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How to Make a Valid Michigan Will

As you would likely guess, we would always recommend you speak with competent legal counsel before making your will. However, you are not required to hire an attorney to prepare your will. In fact, the legal requirements for creating a valid Michigan will are as follows:

  1. The testator (person whose will it is) must be at least 18 years old and have sufficient mental capacity;
  2. The will must be in writing; 
  3. The will must be signed by the testator, or in the testator's name by some other individual at the testator's direction and in the testator's conscious presence;
  4. The testator must sign the will voluntarily and free of any threat, coercion, or pressure; and
  5. The will must be signed by at least 2 individuals who witnessed the testator signing the will.

In addition, a will that does not comply with requirements 2,3, or 5 above can still be considered valid holographic will if it is dated and if the testator's signature and the document's material portions are in the testator's own handwriting. 

And finally, Michigan law actually provides a very limited form will called a "statutory will." The idea is that if you complete and sign the form exactly the way the form instructs you (including executing it with a sound mind, without duress, and in the presence of two witnesses) it will be a valid Michigan will. The form is actually fully laid out in the Michigan statute at MCL 700.2519, which is why it's referred to as a statutory will. There is also a very handy online tool (linked here) that can be used to complete the statutory will form, which then must be printed for proper signing.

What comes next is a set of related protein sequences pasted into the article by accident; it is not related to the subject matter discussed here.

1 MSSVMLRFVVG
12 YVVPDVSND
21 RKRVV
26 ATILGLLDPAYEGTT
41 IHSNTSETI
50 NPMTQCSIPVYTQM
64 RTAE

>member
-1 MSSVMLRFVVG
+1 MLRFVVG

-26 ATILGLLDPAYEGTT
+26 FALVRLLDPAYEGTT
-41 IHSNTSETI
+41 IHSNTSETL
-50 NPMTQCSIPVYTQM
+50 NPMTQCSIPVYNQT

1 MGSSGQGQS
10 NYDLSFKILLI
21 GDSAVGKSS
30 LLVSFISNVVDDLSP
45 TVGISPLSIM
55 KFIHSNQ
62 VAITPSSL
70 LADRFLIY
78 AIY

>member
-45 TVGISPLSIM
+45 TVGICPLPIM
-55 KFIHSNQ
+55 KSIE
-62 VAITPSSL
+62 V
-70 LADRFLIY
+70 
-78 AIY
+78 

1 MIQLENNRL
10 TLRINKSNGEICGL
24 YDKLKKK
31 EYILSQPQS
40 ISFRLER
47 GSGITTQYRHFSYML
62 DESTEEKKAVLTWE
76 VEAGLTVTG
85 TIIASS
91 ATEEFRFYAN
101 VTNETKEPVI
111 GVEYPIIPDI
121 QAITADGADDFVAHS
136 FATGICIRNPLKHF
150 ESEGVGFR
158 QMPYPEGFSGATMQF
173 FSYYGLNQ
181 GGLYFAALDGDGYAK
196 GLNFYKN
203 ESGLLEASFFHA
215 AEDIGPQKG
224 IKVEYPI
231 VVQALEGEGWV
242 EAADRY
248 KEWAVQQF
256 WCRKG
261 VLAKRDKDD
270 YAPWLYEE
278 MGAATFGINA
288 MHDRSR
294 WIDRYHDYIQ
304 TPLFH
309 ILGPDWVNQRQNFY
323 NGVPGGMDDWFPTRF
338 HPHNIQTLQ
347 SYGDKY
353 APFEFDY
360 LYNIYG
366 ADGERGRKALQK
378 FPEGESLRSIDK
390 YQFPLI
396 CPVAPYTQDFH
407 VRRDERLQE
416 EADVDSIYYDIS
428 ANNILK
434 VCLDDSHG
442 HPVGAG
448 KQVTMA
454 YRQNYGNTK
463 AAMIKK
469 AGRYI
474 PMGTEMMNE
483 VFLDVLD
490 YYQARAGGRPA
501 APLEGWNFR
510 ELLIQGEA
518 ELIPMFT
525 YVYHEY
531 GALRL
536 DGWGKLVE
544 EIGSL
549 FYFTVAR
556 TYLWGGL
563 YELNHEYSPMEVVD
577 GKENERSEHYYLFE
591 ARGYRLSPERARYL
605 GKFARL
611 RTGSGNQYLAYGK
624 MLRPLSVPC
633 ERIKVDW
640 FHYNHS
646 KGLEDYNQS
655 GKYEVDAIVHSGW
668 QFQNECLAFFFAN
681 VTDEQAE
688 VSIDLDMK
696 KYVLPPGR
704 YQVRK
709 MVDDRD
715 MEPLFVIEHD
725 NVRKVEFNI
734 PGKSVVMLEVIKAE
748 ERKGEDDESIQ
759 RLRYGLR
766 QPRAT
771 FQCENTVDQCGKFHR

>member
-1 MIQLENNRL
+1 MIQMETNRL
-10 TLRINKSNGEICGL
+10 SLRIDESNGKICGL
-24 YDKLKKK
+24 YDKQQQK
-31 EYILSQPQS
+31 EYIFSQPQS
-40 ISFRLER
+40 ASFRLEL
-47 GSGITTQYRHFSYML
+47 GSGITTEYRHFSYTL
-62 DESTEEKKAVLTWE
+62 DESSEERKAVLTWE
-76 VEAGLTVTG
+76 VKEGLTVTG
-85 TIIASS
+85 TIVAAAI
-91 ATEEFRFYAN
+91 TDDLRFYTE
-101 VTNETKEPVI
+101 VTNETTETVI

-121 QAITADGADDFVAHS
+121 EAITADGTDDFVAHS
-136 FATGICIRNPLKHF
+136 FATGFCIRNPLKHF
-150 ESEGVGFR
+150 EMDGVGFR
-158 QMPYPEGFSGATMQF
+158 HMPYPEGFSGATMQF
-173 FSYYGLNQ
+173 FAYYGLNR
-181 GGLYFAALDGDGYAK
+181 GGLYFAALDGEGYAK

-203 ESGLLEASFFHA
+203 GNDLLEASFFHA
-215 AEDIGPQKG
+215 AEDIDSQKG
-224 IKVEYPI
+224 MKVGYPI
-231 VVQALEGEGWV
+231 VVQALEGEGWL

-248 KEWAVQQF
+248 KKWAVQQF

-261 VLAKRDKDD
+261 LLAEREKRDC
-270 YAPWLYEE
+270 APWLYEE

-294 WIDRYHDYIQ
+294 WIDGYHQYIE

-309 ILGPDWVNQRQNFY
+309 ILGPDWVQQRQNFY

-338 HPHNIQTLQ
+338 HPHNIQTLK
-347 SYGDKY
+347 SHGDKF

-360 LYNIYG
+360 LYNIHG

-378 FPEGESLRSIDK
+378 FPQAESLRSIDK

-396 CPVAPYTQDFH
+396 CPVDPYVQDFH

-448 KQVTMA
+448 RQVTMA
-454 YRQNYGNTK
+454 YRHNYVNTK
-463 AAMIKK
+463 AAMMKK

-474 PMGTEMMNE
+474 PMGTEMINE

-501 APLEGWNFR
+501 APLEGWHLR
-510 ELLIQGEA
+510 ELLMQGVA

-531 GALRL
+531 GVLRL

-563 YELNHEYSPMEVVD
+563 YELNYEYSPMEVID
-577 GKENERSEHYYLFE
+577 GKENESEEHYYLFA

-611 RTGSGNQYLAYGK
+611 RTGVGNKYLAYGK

As far as creating an adequate overall plan, wills alone have many limitations and weaknesses. If you're considering creating your own will, be very careful, and ask yourself why you're concerned with creating a will in the first place. The reasons for creating the will likely justify the investment in hiring a good lawyer to help you. At the very least, go meet with a local attorney to discuss your situation. Many, including our office, offer a free consultation, and such an important document certainly justifies the investment of your time, if nothing else. 

If you would like to discuss your estate planning with attorney Benjamin M. White, please contact our office at (616) 920-1932 to schedule an appointment.

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